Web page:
Monday, May 22, 2017

How I Keep Up with My Active Dogs - Exercise

I previously wrote about how I use food to fuel me to help succeed and keep up with my active dogs. Exercise also helps me to keep up with my dogs, and make the most out of my days. It, like food, contributes to my overall health.

Like everyone else, I am busy. I work, have dogs, cats, chickens, and acreage. I have family and friends. But I choose to take care of myself, and make time to exercise.

I don't workout for hours on end. I don't take time away from my pets or other responsibilities for it. But I make time for it. I workout anywhere from 3 to 6 days per week, for 30 minutes to an hour at a time.

I spend very little time on the treadmill, elliptical, or other cardio machines...but I do lift a lot of weights.

Friday, May 19, 2017

American Journey Wild Alaskan Salmon Oil #ChewyInfluencer

There are not many supplements I offer my dogs, but fish oil, especially wild salmon oil, is one that I have no qualms about giving.

Some question why dogs, particularly those fed a raw diet, need a salmon oil supplement. I supplement with salmon oil for a few reasons:

  • It has natural anti-inflammatory properties.
  • It's good for their skin and coat.
  • To offset the high levels of Omega 6 fatty acids that are present in non organic/non grassfed meat.
The nice folks at sent my crew some American Journey Wild Alaskan Salmon Oil to try out.

I tend to offer Neeko more salmon oil than the boys, because of her joints. She was more than willing to try this out.

It has the distinctive salmon oil smell. Never use salmon oil that smells rancid, and salmon oil should be stored in a cool, dry location. It is wise not to purchase more than you can use in a 6 week time period.

This comes in a convenient squeeze bottle with a drip-free cap, to save the mess!

The first time I gave it to her, I offered it over a dinner of turkey hearts, she had no problem taking it.

My one qualm is with the dosing. I followed the label initially, without looking at the amount of DHA + EPA. According to the label, Neeko needs approximately 10 tsp per day, which is 50 ml. Fortunately, I have a handy little liquid measuring cup.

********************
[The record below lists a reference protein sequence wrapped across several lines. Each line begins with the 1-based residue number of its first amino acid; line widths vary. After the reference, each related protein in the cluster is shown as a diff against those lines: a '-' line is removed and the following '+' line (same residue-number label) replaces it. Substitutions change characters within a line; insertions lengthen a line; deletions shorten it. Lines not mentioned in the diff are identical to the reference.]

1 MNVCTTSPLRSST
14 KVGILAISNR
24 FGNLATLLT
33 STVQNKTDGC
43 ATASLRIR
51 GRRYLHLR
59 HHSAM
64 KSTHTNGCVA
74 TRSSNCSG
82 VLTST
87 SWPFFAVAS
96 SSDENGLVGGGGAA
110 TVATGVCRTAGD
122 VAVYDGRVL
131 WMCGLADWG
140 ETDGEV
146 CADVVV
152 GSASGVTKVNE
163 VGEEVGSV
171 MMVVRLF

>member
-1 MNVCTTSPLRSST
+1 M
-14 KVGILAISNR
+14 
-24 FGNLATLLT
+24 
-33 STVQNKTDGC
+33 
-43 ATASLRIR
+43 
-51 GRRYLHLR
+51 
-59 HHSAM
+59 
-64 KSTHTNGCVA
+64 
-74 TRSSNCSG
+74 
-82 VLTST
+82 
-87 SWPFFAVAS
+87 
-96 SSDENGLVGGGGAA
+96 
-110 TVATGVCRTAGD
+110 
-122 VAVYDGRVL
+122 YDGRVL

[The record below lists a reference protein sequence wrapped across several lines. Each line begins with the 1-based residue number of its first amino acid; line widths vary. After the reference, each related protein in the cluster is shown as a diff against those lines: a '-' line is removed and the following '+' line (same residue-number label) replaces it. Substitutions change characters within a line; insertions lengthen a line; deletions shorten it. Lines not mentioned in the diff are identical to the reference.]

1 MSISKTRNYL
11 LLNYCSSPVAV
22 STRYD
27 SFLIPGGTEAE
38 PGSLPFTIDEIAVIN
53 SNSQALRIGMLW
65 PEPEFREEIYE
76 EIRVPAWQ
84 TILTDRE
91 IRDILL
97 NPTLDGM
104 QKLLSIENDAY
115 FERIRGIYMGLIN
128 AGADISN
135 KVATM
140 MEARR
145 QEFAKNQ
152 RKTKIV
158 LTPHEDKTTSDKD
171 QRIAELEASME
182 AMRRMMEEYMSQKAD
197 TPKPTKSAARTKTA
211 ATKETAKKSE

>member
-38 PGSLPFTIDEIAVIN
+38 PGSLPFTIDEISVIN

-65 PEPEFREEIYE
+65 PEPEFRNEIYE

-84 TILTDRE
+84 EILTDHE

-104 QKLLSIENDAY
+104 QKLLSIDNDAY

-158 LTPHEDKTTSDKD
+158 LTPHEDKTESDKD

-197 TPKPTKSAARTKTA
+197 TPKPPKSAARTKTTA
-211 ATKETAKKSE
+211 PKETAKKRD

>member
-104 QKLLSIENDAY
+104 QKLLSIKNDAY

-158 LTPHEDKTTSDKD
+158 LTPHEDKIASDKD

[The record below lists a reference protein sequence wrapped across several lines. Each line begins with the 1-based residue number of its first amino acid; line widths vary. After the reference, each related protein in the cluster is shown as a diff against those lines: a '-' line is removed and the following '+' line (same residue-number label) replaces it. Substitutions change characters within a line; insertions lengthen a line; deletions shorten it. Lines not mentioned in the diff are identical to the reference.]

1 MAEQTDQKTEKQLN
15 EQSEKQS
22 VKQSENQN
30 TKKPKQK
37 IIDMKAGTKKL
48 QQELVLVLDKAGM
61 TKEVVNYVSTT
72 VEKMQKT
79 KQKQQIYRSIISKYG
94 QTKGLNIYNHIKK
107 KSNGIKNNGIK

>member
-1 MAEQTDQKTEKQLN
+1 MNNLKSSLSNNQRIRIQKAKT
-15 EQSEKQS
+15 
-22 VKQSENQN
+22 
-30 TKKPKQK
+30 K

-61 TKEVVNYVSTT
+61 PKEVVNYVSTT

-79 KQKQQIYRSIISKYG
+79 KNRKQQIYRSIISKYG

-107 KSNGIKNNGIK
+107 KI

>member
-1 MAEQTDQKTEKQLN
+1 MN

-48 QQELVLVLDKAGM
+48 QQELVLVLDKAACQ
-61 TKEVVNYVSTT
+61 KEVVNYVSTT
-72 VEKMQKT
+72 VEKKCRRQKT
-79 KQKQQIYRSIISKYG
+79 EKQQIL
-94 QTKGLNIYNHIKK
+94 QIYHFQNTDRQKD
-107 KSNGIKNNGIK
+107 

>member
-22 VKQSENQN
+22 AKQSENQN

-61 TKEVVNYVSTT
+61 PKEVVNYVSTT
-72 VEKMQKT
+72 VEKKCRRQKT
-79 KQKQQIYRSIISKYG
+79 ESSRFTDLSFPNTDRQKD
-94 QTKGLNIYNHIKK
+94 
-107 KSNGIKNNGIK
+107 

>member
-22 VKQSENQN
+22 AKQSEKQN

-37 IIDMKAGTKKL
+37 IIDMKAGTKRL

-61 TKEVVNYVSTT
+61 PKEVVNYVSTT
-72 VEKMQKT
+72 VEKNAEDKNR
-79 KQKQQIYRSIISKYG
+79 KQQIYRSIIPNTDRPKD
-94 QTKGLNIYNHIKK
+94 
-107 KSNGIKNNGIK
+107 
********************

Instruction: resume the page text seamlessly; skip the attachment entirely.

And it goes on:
I then read the label more closely. Each tsp contains 855 mg EPA+DHA. The commonly suggested maintenance dose for raw fed dogs is 100 mg EPA+DHA per 10 lbs of body weight per day. The therapeutic dose is 300 mg EPA+DHA per 10 lbs of body weight per day. So Neeko needs approximately 900-1000 mg of EPA+DHA per day, which is nearly accomplished in just one tsp. So this bottle will last her nearly two months, which I consider a bargain.

A word of caution regarding salmon oil for dogs (and people) - It is an inflammatory process that causes both clotting and wound healing. So dogs (and people) on high doses of salmon oil can experience delayed wound healing and delayed clotting times. 

Overall, I am pleased with this product. I know the benefits of supplementing with salmon oil, and I am happy to offer my girl a product that is sourced and produced in the USA from wild caught salmon.

I was provided with complimentary product. All opinions are my own. 

Tuesday, May 16, 2017

Cooking With My Dogs' Food - Turkey Heart Stroganoff Recipe

Organ meats were once a stable of many people's diets. They have fallen out of favor for a variety of reasons, likely mostly due to our squeamish associated with eating something identifiable.

There are many and well-documented reasons to eat organ meat. I am not at all opposed to it; I actually enjoy eating liver on occasion.

Organ meats are typically much less pricey than other cuts of meat, because they are less desirable. I pay 70 cents per pound for turkey hearts. 

One organ meat that I had never had until recently was heart. I decided to change that. 

The turkey hearts I purchase for my dogs are actually processed and intended for human consumption. They come in 30 lb cases which I thaw and portion out. While portioning out the most recent case I received, I put aside some turkey hearts for my own use.

Sunday, May 14, 2017

Black & White Sunday